Naruto Shippuden Ultimate Ninja Storm 4 Review (PS4)
on February 4, 2016 by

Naruto Shippuden: Ultimate Ninja Storm 4
Naruto Shippuden: Ultimate Ninja Storm 4
Released: 5th February 2016
Format: PS4, Xbox One
Publisher: Bandai Namco
Developer: CyberConnect2
Naruto Shippuden Ultimate Ninja Storm 4 Review (PS4)

Naruto Shippuden Ultimate Ninja Storm 4 is the Metal Gear Solid 4 of Naruto games. And that’s not a bad thing. Similarly to how MGS4 affectionately closed out a legacy, so too does Ultimate Ninja Storm 4, not only the sixth and final game in the series, but also the first since the manga ended.

 

To top it off, they even end in a way that’s not too dissimilar. The Story Mode in Ultimate Ninja Storm 4 is quite different to what you might be used to in previous Ultimate Ninja Storm games, though there is an Adventure Mode done in that more traditional style. The Story takes you linearly through the closing parts of the Naruto story. Each chapter often has a fairly lengthy opening and closing cutscene, with a battle in the middle, or sometimes even three battles, with custscenes breaking them up.

 

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There’s no beating around the bush about it. The Story Mode presents you with an awful lot of story to sit and watch. Skipping the story would turn it from a good few hours long into one that wouldn’t take too much time at all. The chapters are usually split up into quite digestible chunks, though some are a bit overly long.

 

To be honest, I was never too enthused about the way Naruto ended, and it kind of lost me part way through the Great Ninja War, as it seems a lot of people I talk to were. It’s a long chunk of story that takes place basically in a wasteland, which is partially why it cannot be presented as a free roam story, and has to be so linear. Ultimate Ninja Storm 4 doesn’t improve the story itself, but it does present a more friendly and pleasingly interactive version of it. The closing strokes of the Naruto story are presented in a way in Ultimate Ninja Storm 4 that perhaps even surpasses the source material, so packed with love is it, that the presentation and details seep through in every aspect.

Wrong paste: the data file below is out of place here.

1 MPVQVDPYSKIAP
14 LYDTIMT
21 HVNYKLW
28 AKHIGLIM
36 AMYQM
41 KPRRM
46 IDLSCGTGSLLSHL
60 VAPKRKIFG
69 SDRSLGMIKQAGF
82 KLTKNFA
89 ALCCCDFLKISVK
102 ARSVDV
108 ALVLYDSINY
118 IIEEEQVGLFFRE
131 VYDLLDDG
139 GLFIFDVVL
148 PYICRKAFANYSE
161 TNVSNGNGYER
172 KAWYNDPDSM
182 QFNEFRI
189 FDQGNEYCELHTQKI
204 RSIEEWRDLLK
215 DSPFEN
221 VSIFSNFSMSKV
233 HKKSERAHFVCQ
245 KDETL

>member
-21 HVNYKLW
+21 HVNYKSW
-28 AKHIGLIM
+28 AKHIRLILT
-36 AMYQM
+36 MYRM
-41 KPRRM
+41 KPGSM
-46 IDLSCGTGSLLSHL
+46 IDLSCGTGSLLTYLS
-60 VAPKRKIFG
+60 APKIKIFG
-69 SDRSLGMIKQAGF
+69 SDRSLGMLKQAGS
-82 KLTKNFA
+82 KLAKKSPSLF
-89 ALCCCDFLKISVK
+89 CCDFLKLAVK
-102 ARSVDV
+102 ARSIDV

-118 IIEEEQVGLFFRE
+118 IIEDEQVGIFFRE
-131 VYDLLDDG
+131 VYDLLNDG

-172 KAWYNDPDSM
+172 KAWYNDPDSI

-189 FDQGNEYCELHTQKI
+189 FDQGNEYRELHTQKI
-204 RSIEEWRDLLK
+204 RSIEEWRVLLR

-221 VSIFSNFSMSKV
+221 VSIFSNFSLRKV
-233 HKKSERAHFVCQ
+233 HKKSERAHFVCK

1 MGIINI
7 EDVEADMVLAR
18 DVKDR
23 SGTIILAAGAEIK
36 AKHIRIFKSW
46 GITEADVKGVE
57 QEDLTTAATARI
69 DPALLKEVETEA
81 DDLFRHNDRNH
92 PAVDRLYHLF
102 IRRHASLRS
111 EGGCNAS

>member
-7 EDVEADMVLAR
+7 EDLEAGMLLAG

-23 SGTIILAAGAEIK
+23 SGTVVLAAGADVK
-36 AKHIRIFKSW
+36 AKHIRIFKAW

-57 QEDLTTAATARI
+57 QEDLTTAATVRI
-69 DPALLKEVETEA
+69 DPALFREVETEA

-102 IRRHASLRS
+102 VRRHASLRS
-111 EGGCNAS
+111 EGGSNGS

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The Story Mode isn’t challenging at all. And it’s not really meant to be. If you lose a fight you simply have the option to come back to life with increased attack or defence. It seems that the Story Mode, rather than being the de facto “play at least this” mode, is more just a celebration and retelling of the end of Naruto. Even the worst of players could quite easily muddle their way through and enjoy the ending of the Naruto story, and that’s kind of cool. The only mark I’d put against the Story Mode is that I loved the side-chapters, which aren’t necessary to complete the story and just provide a little bit of background and extra detail. There just aren’t many of them is the only thing — only four. Though in some ways this is answered by the Adventure Mode.